Concrete why is it important?

Buildings around the world showcase the customs, styles, and techniques of societies – past and present – that created them. Dwellings had been historically created with material in the region and in the styles that best adapt to their environments. In today’s world, we can order material from China, use a Danish shipping company, and a Hispanic owned logistics company to transport whatever we need from the comfort of our own home. This interconnected world has made it very easy for architects and construction firms around the planet to gravitate towards the most affordable solutions while still being adaptable to their environments. And there’s a very clear winner: Concrete.

From sidewalks to skyscrapers, concrete is one of the most common building materials responsible for shaping much of the current architectural landscape due to its durability, affordability and limitless uses. Concrete, a malleable material, is a gray paste that can be poured into a mold so that, when hardened, it retains a certain shape. It’s initial plasticity and stony condition once set, has been able to construct structures faster and cheaper than any other time in history. 

And technology today allows us to prepare variations of concrete by adding other substances such as additives, fibers, and dyes. Simply put – structures made with concrete have more endurance, strength, and versatility to meet the construction needs of mankind.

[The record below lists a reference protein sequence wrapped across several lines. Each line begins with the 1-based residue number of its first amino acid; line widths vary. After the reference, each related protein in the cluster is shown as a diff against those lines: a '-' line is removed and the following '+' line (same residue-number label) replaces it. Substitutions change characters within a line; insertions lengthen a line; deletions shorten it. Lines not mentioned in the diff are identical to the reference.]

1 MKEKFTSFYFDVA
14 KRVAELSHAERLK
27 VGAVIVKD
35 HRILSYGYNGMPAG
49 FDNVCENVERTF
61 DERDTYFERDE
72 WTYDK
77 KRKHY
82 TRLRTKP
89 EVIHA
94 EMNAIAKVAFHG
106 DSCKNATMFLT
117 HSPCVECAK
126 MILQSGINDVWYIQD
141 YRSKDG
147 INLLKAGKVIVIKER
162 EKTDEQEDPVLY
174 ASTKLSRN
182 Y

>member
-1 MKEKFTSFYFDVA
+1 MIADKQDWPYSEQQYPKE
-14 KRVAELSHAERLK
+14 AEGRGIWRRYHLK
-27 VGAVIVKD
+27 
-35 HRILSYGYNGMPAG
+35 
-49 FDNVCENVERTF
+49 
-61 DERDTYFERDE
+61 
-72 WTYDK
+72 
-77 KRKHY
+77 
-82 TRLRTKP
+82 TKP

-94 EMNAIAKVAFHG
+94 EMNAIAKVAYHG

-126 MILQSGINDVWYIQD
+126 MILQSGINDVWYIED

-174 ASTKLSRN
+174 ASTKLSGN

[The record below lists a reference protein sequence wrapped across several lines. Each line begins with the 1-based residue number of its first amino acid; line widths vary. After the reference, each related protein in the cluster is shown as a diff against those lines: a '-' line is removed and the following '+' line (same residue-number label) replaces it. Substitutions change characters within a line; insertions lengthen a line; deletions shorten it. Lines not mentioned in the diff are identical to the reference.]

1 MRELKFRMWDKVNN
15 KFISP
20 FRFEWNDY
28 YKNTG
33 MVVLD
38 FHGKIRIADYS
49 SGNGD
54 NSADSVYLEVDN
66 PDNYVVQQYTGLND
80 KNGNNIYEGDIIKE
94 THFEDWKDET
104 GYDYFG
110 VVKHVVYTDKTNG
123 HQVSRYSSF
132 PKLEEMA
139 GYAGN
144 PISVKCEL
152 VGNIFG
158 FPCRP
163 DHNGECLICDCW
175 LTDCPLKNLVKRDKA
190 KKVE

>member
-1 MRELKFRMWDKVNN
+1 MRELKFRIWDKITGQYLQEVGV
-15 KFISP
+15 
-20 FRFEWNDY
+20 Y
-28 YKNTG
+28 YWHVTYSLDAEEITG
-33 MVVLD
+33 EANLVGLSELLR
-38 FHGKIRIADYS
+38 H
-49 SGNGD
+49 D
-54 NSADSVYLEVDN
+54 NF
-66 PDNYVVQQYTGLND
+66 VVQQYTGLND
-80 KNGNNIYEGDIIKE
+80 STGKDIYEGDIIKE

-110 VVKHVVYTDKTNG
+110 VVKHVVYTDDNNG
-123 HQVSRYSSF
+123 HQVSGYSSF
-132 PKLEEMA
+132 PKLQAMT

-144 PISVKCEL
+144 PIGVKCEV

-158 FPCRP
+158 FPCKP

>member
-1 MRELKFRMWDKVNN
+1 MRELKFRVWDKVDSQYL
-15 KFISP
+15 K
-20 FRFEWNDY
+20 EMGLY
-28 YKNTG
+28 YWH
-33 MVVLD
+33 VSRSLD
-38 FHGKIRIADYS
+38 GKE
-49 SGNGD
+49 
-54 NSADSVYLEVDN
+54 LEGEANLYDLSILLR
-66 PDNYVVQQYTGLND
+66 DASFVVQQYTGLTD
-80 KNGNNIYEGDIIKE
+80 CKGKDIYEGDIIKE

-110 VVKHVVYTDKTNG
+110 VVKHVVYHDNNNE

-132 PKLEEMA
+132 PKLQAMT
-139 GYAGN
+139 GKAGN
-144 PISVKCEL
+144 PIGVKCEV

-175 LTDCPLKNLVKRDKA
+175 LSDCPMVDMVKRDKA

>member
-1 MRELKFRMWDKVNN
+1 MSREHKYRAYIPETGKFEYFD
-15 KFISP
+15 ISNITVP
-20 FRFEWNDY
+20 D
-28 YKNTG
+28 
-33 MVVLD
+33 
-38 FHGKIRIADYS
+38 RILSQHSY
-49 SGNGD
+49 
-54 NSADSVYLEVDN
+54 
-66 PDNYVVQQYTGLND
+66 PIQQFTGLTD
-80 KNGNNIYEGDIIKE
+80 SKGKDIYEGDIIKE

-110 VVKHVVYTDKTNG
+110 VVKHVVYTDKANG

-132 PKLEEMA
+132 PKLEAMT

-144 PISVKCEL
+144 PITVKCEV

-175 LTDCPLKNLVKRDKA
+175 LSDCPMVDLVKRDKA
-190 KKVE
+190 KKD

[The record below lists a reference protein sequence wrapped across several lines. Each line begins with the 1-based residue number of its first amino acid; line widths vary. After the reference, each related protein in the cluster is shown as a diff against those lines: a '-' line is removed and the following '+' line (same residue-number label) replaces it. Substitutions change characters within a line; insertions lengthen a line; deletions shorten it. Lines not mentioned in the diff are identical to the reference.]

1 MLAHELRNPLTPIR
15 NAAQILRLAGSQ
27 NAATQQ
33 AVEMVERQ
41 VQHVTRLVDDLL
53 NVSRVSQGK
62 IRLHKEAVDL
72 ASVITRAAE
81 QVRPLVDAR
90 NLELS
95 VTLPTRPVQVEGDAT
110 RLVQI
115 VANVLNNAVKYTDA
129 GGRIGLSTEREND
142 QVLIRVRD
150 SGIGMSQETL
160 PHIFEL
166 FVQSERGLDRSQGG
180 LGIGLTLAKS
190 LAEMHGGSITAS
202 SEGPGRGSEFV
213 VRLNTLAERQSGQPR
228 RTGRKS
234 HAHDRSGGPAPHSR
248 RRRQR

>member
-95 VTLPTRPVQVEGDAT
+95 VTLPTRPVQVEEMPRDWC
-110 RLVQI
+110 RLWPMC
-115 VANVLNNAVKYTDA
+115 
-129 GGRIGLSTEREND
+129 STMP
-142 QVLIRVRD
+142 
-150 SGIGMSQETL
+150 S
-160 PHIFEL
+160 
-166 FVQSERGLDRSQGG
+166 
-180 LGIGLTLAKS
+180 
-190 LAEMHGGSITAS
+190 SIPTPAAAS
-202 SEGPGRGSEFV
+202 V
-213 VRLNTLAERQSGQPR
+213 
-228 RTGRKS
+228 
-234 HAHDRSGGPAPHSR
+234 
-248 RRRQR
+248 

So why is concrete such a popular choice? Well here’s a few quick reasons:

Workable: In a fresh state, it can easily be molded to fit the needs of whatever the contractor desires. 

Resistant: In hardened state, it is resistant to the elements- rain, snow, dirt, weight, etc. Durable: Long lasting and safe. Only freeze thaw damage and large impact causes throughout years of neglect causes concrete structures to lose their power.

Economic: Do not confuse with cheap, but of all other building material it is the best bang for your buck

Architecture has progressed rapidly in the last 500 years. And with it have come great advancements in how we use concrete. Take for example a historical structure such as the Chandigarh Assembly Palace in India. Designed by the Swiss-French architect Le Corbusier the Chandigarh Assembly Palaces is a paradigmatic work of modern architecture of the mid-twentieth century. The use of concrete allows a formal and structural deployment that produces a unique plastic and a diverse spatiality. Or the unique Igualada Cemetery of the Catalan by Enric Miralles known for how it questions the very fabrics of what we believe a cemetery should be. 

Of course, it is not only used for historical structures and skyscrapers but also houses, schools, sidewalks, industrial structures, and more. Concrete uses can range from providing the foundation to the construction of facades and finishes. It can be epoxied to display a beautiful garage floor or create a decorative and water resistant school hallway. The technical possibilities concrete offers are endless.

Concrete – and its diverse expressions and applications – shape much of the current architectural landscape. They appear in the most common buildings, but also in the most unique, those in which their presence, raw and exposed, qualifies the human space.

Who knew that what seemed like a boring, and drab material, is actually the very foundation of modern society!

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